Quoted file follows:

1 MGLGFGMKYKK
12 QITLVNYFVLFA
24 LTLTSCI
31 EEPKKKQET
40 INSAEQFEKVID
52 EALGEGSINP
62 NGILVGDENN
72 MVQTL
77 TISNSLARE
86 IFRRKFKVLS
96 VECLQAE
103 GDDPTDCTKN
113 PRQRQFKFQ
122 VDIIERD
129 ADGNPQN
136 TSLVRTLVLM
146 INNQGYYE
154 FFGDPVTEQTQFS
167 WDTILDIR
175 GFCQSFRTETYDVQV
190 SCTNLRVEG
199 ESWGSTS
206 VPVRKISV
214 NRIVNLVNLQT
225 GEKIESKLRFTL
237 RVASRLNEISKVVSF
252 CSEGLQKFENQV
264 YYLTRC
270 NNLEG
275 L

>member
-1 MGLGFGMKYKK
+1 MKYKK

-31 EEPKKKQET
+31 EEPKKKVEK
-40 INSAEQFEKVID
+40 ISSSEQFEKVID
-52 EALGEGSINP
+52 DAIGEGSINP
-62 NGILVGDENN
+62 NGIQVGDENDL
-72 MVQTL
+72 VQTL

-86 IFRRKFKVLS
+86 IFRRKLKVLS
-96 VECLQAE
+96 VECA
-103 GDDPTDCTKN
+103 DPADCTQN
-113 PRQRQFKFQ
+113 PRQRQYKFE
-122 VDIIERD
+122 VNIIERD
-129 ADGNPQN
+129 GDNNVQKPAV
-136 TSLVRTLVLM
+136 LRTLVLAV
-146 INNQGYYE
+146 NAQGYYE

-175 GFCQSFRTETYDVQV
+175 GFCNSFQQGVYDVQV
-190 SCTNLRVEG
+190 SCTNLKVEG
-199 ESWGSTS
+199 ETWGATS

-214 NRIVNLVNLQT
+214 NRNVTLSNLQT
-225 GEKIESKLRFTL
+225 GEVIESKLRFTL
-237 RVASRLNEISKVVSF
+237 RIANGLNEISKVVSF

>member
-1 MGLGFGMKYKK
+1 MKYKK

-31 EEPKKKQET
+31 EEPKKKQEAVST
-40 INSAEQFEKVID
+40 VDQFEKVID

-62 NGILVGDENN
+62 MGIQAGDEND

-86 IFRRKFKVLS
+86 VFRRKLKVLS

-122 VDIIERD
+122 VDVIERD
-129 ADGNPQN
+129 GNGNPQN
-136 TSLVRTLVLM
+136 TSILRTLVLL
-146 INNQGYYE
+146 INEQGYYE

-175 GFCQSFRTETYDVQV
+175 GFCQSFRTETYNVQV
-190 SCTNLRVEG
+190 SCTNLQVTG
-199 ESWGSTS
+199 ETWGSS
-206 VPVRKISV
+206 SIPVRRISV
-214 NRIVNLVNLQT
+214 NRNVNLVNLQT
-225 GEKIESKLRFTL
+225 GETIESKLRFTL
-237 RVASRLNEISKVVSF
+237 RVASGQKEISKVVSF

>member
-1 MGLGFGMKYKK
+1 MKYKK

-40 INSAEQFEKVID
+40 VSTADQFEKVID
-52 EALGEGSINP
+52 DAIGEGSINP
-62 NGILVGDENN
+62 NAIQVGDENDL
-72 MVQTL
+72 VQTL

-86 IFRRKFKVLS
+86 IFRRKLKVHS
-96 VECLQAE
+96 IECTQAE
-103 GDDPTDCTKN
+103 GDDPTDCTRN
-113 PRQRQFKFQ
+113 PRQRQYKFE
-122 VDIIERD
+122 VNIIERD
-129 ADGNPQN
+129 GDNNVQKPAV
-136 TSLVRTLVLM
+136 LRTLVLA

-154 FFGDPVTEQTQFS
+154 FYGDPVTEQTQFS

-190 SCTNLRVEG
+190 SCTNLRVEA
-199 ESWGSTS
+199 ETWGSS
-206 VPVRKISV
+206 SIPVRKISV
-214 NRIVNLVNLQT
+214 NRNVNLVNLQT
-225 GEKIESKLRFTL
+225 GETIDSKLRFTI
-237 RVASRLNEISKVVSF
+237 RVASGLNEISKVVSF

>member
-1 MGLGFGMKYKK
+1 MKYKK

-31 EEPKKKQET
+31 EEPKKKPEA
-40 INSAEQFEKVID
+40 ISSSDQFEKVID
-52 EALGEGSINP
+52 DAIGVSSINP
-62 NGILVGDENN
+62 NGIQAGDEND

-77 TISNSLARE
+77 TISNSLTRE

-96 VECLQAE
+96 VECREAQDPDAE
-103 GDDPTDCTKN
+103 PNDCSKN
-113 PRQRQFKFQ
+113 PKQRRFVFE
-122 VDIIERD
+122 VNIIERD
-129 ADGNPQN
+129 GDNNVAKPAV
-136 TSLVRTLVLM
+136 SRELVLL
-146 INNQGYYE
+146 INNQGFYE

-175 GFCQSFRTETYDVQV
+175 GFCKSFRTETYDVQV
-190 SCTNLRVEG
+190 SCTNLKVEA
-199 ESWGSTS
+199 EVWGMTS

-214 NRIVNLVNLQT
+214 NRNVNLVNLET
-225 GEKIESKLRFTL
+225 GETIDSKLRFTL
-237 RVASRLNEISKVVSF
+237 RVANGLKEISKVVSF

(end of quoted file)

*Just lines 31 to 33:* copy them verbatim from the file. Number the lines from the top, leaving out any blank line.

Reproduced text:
>member
-1 MGLGFGMKYKK
+1 MKYKK